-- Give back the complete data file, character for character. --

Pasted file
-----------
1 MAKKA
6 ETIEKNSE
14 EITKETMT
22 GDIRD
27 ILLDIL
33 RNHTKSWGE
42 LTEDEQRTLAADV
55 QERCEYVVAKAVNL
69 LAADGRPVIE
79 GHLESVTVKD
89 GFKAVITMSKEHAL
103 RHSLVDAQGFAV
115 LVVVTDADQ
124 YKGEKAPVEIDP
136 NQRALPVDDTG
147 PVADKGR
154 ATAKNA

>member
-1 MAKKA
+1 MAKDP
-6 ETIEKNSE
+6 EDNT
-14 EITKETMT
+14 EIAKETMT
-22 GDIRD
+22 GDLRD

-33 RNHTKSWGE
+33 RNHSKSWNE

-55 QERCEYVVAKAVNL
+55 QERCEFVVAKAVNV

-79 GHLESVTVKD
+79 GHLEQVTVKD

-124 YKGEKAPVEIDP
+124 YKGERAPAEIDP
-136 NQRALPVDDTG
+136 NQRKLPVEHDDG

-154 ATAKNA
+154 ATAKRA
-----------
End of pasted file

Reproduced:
1 MAKKA
6 ETIEKNSE
14 EITKETMT
22 GDIRD
27 ILLDIL
33 RNHTKSWGE
42 LTEDEQRTLAADV
55 QERCEYVVAKAVNL
69 LAADGRPVIE
79 GHLESVTVKD
89 GFKAVITMSKEHAL
103 RHSLVDAQGFAV
115 LVVVTDADQ
124 YKGEKAPVEIDP
136 NQRALPVDDTG
147 PVADKGR
154 ATAKNA

>member
-1 MAKKA
+1 MAKDP
-6 ETIEKNSE
+6 EDNT
-14 EITKETMT
+14 EIAKETMT
-22 GDIRD
+22 GDLRD

-33 RNHTKSWGE
+33 RNHSKSWNE

-55 QERCEYVVAKAVNL
+55 QERCEFVVAKAVNV

-79 GHLESVTVKD
+79 GHLEQVTVKD

-124 YKGEKAPVEIDP
+124 YKGERAPAEIDP
-136 NQRALPVDDTG
+136 NQRKLPVEHDDG

-154 ATAKNA
+154 ATAKRA